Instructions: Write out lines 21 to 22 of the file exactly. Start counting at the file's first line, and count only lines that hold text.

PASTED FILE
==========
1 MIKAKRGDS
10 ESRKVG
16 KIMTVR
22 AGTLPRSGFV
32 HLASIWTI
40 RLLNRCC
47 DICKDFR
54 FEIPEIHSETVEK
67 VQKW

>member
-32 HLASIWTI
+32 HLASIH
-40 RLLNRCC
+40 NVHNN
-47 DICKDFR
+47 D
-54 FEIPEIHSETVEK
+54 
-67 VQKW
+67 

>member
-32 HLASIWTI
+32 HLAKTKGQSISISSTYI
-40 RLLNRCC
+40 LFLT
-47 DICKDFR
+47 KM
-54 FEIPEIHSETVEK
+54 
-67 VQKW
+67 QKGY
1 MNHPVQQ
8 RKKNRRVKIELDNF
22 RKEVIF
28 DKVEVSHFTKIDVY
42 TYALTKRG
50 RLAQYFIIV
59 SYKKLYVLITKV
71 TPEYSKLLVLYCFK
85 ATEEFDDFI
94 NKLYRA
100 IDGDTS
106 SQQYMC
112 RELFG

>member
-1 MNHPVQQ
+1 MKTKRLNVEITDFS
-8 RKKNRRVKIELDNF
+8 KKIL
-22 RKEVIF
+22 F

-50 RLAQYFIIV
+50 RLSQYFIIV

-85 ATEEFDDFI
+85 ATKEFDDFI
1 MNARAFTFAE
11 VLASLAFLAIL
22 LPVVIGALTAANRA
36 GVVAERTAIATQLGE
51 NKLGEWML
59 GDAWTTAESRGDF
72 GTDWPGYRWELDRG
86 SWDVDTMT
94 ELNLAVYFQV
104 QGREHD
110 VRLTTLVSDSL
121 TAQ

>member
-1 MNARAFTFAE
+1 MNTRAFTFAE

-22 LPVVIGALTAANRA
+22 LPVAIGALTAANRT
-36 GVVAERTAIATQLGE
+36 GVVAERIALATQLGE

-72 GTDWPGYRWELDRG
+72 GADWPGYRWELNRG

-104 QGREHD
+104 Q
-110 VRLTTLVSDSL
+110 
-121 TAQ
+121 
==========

>member
-32 HLASIWTI